The year following the Olympic and Paralympic Games, is one of great transition and adjustment, but for three Olympic veterans, the newness of a quad and implementation of new rules only reinvigorated some of USA Shooting’s finest. As a reward for their top performances, shotgun competitors Glenn Eller and Corey Cogdell are both being honored as USA Shooting’s 2013 Athletes of the Year while pistol shooter Emil Milev and Paralympic competitor John Joss are being recognized for performances in their respective event disciplines.
No rifle athletes or female pistol athlete met the point threshold required for nomination as discipline athlete of the year. However Michael McPhail (Darlington, Wis.) and Dempster Christenson (Sioux Falls, S.D.) nearly met the men’s rifle criteria as did Sarah Scherer (Woburn, Mass.) in women’s rifle.
Consideration for USA Shooting’s Athlete of the Year is based upon winning performances in major ISSF/IPC competition with emphasis on that year’s performance over several ISSF/IPC events to include World Cups, World Cup Finals, and the major ISSF/IPC Championship of the year (Pan American Games, Championships of the Americas, Olympic Games, or World Shooting Championships).
Glenn Eller: Back On Top
In a year of transition, Sergeant Glenn Eller’s (Katy, Texas) season stands apart for its consistency, accomplishment and resurgence. For it to stand out in a career full of dependability and achievement says even more.
Admittedly, there was lull in Eller’s game following that pinnacle moment in which he captured Olympic gold back in 2008. Since then, the results we came to expect from the four-time Olympian were intermittent at best.
A 14-time World Cup medalist, he had only earned one international medal (2011 World Championship bronze) since his Beijing performance.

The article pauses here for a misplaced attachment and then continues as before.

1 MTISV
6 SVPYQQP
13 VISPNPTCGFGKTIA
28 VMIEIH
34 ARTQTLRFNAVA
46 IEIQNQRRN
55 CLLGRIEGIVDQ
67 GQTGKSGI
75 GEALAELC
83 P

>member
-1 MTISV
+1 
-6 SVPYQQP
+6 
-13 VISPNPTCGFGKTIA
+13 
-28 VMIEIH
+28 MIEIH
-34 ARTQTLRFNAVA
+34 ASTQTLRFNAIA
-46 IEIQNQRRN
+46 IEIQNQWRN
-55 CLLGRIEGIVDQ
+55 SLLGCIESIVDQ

The autumn equinox was particularly bountiful for Eller as he captured a world title and a world team title, earned top honors at Fall Selection and walked away a silver medalist at the World Cup Finals, all within a span of 35 days from Sept. 20 thru October 25.
In addition, he was the top finisher during the Spring Selection Match and finished fourth at the USA Shooting National Championships. In addition to his World Champs and World Cup Finals success, he was the top qualifier during the World Cup Al Ain (UAE) while setting a world record by connecting on 146/150 targets while eventually finishing fifth. He scored a 10th-place finish at the World Cup in Granada, Spain as well.
Earning his fourth World Championships medal and second world title overall in Lima, Peru, Eller became the fourth American in the sport of Shotgun to win four or more World Championship medals, joining Deena Julin (5), Francis Strodtman and Bret Erikson. Julin never won a world title in her career while Strodtman earned two and Erikson one. Eller is the 22nd American all-time to win four or more World Champs medals in the sport of shooting.
“After coming off of a bad Olympics, I didn’t know whether I wanted to switch events or not,” said Eller. “I contemplated shooting skeet this quad. The ISSF helped me make my decision by changing the rules in double trap. It’s like having a new game all over again. I still have some things I can improve and I know the next few years will be more and more challenging as more shooters pick up the game. The scores will get higher and as they do, I will have to get better as well. It felt good to get back on the top of a podium this year and I want to continue to have that feeling this quad as we look towards Rio.”
Corey Cogdell: Consistency Reigns
By her own expectations, 2013 was nothing extraordinary for Corey Cogdell (Eagle River, Alaska). You don’t get to the top of the trap shooting world thinking a world record, a World Cup bronze medal and a couple silver-medal finishes in prime domestic competition equates to a stellar year. Thing is, the year was good enough to distinguish her as USA Shooting’s top female shooter in 2013.
She began the year contemplating taking some time away from her gun after a grueling run at the 2012 Olympic Games that took its toll on her mindset. Shooters fatigue had settled in. But fatigue is fleeting for someone with the competitive drive like Cogdell.